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Demise of a hardliner

Demise of a hardliner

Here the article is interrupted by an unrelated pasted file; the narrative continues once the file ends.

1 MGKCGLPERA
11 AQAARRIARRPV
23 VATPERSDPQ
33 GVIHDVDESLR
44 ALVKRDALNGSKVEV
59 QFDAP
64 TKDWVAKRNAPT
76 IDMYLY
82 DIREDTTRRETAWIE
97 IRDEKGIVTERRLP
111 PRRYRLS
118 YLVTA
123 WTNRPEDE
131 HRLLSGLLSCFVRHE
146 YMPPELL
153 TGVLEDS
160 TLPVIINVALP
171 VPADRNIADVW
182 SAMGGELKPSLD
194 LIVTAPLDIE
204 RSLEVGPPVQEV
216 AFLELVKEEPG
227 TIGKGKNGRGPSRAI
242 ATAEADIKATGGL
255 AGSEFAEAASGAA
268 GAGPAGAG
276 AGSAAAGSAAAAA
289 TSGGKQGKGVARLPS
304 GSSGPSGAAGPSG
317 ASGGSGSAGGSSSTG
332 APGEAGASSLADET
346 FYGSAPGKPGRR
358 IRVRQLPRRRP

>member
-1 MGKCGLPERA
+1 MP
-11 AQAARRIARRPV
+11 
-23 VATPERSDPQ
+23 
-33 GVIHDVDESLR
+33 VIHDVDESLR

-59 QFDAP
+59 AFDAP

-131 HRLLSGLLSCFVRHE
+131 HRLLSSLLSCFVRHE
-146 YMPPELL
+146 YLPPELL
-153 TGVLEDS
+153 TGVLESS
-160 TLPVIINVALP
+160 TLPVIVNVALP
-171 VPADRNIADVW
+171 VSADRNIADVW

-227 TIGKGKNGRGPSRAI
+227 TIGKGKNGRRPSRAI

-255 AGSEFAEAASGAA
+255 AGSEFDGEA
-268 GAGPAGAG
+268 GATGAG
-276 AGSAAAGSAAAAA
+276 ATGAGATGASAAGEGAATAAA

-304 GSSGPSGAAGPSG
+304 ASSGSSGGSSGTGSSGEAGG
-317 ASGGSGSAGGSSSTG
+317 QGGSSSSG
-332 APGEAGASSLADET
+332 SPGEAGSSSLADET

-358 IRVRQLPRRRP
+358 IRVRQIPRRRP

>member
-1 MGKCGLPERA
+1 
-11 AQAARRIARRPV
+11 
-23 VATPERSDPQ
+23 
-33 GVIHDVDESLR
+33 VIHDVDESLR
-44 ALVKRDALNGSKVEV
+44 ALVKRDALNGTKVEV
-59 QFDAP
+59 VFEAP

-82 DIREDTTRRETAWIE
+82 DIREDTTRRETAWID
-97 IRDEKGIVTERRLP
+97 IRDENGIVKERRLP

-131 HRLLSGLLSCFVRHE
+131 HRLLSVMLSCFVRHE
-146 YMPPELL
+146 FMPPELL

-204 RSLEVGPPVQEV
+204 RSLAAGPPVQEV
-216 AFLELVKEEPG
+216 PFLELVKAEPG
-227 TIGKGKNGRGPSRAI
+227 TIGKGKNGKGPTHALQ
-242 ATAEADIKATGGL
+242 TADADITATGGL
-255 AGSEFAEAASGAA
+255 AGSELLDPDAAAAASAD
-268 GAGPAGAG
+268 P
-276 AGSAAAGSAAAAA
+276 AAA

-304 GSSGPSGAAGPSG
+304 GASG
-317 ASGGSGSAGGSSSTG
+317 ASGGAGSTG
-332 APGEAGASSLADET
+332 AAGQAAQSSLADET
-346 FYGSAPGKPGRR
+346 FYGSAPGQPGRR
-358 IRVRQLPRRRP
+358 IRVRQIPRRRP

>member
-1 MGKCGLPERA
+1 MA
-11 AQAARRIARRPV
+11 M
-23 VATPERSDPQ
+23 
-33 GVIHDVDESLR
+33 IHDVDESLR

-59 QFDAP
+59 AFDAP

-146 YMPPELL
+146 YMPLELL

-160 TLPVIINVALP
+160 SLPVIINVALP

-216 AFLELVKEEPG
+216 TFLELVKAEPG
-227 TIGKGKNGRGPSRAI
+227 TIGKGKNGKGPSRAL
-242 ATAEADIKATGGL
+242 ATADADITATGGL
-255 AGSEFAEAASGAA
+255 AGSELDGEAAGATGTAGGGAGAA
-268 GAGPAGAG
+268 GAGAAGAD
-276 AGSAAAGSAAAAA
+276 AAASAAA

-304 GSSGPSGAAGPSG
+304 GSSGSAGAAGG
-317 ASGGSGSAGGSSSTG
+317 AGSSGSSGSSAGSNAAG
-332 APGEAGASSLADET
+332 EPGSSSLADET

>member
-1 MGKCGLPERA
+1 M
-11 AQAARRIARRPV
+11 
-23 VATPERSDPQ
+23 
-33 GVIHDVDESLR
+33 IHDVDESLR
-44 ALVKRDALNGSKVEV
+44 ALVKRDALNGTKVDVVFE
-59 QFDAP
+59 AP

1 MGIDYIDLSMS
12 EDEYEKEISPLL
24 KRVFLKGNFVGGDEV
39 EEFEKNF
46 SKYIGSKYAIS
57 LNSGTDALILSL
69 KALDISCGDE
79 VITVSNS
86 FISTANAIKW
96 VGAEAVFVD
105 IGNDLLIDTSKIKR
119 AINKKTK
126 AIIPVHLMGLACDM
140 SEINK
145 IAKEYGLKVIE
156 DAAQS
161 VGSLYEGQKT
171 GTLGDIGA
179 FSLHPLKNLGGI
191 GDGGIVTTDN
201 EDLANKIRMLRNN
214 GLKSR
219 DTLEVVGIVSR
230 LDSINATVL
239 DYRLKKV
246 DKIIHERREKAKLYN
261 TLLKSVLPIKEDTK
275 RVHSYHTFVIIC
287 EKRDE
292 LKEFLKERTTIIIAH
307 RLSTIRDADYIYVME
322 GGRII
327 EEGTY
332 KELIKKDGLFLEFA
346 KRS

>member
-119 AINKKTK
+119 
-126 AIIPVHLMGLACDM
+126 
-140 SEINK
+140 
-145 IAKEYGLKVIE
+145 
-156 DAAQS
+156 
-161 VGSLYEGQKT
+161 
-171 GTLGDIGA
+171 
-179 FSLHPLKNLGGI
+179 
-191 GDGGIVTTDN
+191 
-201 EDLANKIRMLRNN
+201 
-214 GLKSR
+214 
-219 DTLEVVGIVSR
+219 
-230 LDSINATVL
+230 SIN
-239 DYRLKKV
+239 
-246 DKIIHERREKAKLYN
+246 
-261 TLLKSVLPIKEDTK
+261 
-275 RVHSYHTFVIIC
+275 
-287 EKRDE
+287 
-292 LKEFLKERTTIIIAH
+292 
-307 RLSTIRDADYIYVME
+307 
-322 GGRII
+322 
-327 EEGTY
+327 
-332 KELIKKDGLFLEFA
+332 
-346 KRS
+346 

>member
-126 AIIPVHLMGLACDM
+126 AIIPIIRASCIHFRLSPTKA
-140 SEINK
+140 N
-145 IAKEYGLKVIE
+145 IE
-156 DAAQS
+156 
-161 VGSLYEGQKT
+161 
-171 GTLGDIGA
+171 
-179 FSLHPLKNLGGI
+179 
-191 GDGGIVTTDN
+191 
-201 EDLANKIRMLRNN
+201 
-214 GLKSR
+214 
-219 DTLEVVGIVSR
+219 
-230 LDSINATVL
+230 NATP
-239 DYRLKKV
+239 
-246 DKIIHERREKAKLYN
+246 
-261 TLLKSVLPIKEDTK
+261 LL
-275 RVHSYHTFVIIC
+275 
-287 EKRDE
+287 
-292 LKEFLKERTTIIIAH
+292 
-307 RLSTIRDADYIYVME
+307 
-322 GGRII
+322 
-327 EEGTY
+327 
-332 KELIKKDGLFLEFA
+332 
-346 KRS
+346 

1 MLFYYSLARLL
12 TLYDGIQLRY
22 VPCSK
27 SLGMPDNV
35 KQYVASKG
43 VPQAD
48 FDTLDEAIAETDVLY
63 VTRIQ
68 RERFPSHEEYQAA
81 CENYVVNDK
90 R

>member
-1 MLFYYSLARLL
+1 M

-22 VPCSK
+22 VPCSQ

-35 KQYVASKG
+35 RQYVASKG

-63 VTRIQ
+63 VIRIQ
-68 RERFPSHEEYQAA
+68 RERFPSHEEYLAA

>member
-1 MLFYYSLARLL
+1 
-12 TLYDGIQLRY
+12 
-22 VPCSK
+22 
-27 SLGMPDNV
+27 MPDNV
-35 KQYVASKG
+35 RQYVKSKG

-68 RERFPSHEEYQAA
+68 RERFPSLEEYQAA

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Syed Ali Shah Geelani's death marks the end of a chapter in separatist movements in Jammu & Kashmir. The movement which was already in tatters after the abrogation of Article 370 has now lost the protective umbrella of its patriarch — though only a symbolic one. Many factions of separatists may differ in view with that of Geelani but his unbending posture was a symbol of strength — acceptable or otherwise. The basic tenets of Geelani's five-decade-long political career — which included three terms as an elected legislator from north Kashmir's Sopore — have largely remained constant. The pro-Pakistan ideologue always advocated the integration of Kashmir with Pakistan. Post-independence, Kashmir has been an integral part of India and, after the abrogation of Article 370 in 2019, India's position seems to be more consolidated. The reality today is not quite like what Geelani wanted to shape. But this does not discredit his legacy. Contrarian views in a democracy are as important as the dominant or prevailing views. The reality at a particular point in time may be inclined towards one axis, but the shaping of that reality is the result of tension between the prevailing and contrarian views. Thus, the contrarian views — however extreme — must be given due importance. The strength of a politician must be gauged with their political steadfastness and allegiance towards any particular ideology. It is this loyalty towards his ideology that has earned Geelani the prominence he claims today. It will, in fact, not be completely fair to term him as pro-Pakistan — though his words and actions favour that country. His allegiance was towards his ideology (and not Pakistan) that made him inclined towards Pakistan. During the late 1990s, he had called for Pakistani support to help Kashmiris in the process of jihad. Geelani viewed Delhi as introducing Hinduism to Kashmir which he perceived as being dangerous for the demographic fabric of the state. For him, Muslims living amongst Hindus was as difficult as "for a fish to stay alive in a desert". Geelani's view of Islam transcended the boundaries of religion and merged into the notions of political order. He was a hardliner in his own right. His views in a secular country like India were not only contradicted in terms of the ends that he wanted to achieve but also the means that were so intrinsic to his ideology — the means of militancy and armed uprising. A method that his successors will take to the next level — much to his disappointment in his late eighties. Though for much of his political career, Geelani had been an advertent supporter of militancy — changing parties whenever those deflected from the idea of militancy. From his early inclination towards the left-leaning National Conference to his Association with Jamaat-e-Islami which was said to be preparing grounds for a latent uprising after the Partition and independence, and also to the Hurriyat, Geelani's core beliefs had been intact. He was sidelined from the Jamaat in the late 1990s which, at that time, moved towards the trend of moderation. Ultimately, he parted ways with Jamaat-e-Islami in 2004 — a year after he had dissociated himself from Hurriyat Conference for the same reasons. Geelani then formed Tehreek-e-Hurriyat with which he disassociated himself lately after the abrogation of Article 370. The Centre had successfully nipped in bud any attempts by the separatists to incite armed resistance against the abrogation of Article 370. During his last days, Geelani was going through multiple ailments including lung disease, which compounded the pain of his decade-long house detention. Irrespective of the political and religious views he held, Syed Ali Shah Geelani represented an ideology firmly all throughout his political career and held that symbolic height even during his last days. He had been the unwavering face of the separatist movement all throughout. Though the movement is perceived to be fading into dusk and stands contrary to prevailing reality, Geelani still has a legacy of his own that needs to be revered (though his views may be subject to argument). One of the most contradicted voices would now lay restfully in grave with the contentment that it never toned itself down in compromise.

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